Seeing Red: What the Uniforms of the 1936 Cleveland Rams Probably Looked Like (Including ‘Butt Stripes’)

AFL 1936 CLE A (1)

The Cleveland Rams’ 1936 uniforms likely included a color scheme of red, black, gold/yellow and white. (Image courtesy of the Gridiron Uniform Database)

Drat that old black-and-white film!

An important strain of sports history is teasing out what the uniforms of proto pro football teams looked like before color film and printing captured this information for posterity. No easy task. Turns out the togs of the early pioneers were far more colorful and daring than the stereotype of the drab leather-helmet era that seems to persist.

For instance, the Rams of Cleveland (Los Angeles / St. Louis / Los Angeles again?) likely took the field in 1936 for their very first season in vibrant red jerseys and matching helmets, according to ongoing research conducted by the guys at the Gridiron Uniform Database.

Max Padlow

Cleveland Rams end Max Padlow with the ball. Note the black “butt stripes” on the back of his pants.

The GUD’s Bill Schaefer told me he’s early on in research into the old American Football League (1936-37) in which the Rams originally debuted, but that “I definitely think that the helmets are red to match the jerseys.” He says that studying old photos “makes me think the pants and socks may have been gold/yellow due to the obvious difference between the white sock stripe and the rest of the sock,” and that “I still think the sock stripes are red, white and red on yellow/gold socks. Further photos may even tell us that the jersey numbers may have been the same shade of gold/yellow.”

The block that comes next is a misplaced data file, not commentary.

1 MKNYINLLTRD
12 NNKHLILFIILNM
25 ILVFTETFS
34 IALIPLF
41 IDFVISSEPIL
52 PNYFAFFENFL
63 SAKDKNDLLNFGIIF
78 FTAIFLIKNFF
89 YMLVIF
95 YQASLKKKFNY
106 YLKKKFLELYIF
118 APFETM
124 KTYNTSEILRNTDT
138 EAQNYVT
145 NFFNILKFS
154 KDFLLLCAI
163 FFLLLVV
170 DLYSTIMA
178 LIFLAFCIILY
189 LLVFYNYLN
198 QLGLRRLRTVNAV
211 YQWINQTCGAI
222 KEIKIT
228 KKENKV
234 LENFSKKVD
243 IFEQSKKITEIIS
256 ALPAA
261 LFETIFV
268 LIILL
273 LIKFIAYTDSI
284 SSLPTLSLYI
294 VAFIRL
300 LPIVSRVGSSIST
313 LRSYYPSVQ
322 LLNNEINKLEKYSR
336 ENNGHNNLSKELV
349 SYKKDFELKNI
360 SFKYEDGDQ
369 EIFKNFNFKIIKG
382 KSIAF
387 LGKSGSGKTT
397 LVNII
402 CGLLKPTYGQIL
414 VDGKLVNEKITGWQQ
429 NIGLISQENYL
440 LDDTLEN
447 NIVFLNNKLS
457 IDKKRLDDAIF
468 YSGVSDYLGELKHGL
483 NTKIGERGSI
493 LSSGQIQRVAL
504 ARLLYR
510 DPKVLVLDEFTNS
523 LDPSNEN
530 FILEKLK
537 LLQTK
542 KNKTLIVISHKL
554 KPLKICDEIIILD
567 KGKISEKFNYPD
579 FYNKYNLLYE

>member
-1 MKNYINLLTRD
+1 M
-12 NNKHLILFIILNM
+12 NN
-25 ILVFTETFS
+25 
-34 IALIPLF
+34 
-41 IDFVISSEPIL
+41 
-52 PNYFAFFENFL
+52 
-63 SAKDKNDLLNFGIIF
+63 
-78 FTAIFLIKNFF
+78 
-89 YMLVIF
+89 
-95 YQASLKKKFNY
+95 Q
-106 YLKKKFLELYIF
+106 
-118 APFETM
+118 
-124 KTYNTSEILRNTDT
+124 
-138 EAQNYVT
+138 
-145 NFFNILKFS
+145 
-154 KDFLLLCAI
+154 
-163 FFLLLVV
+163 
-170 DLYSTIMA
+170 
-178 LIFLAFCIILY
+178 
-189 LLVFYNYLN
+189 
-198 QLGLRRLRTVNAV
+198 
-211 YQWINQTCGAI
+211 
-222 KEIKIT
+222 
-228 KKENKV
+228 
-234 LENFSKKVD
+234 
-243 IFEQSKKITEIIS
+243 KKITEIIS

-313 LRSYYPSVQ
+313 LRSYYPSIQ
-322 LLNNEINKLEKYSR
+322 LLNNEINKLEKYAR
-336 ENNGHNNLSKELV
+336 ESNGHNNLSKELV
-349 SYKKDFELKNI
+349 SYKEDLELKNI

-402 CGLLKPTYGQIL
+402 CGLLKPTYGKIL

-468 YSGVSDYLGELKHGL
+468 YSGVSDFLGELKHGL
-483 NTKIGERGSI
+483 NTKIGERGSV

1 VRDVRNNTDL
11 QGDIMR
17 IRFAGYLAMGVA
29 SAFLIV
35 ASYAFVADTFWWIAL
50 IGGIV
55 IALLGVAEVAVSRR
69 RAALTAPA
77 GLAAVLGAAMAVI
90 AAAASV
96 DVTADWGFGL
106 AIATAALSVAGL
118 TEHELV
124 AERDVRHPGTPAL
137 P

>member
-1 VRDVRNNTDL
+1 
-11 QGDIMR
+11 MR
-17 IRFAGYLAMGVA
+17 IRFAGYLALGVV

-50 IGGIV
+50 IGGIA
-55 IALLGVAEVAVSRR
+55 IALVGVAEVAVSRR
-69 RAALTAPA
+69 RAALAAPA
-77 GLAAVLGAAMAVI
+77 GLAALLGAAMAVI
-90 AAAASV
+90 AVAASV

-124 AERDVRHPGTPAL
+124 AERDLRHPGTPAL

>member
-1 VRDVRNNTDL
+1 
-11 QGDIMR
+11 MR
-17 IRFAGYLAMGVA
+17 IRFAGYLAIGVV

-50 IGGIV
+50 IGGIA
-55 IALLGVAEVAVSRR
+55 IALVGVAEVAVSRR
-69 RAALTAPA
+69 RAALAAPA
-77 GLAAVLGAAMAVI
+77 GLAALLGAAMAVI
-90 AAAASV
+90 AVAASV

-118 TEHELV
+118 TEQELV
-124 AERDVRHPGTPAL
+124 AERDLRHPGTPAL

Schaefer also noted a unique fashion trend of the era that — who knows?– may come back one day: “What we at the GUD refer to as black ‘butt-stripes'” (see photo of Rams end Max Padlow, above left). Hence the GUD’s first draft (top) of what eventually will be their representation of the 1936 AFL Cleveland Rams.

The Rams, interestingly, wore red for only a few years in Cleveland before switching in 1939 to the iconic and striking blue-and-gold scheme they’ve been known for ever since, save for the fleeting blue-and-white combo they sported in L.A. from 1964 through 1972. I have a DVD of color game film from the Rams’ 1945 NFL Championship Game, and the vibrancy of their blue-and-gold uniforms practically leaps through the lens of a long-ago camera, especially when the sun comes out on that arctic afternoon in Cleveland Stadium.

“Drab” era, indeed. Except for their lack of helmet designs — and the Cleveland / Los Angeles back Fred Gehrke handily took care of that void in 1948 with his seminal ram’s-horn design — the early NFL teams were every bit as cognizant as their successors today of the power, the drama and even the intimidation factor of color. Football uniforms have an ability to fire the emotions that — sorry — baseball and basketball unis never quite have been able to muster.

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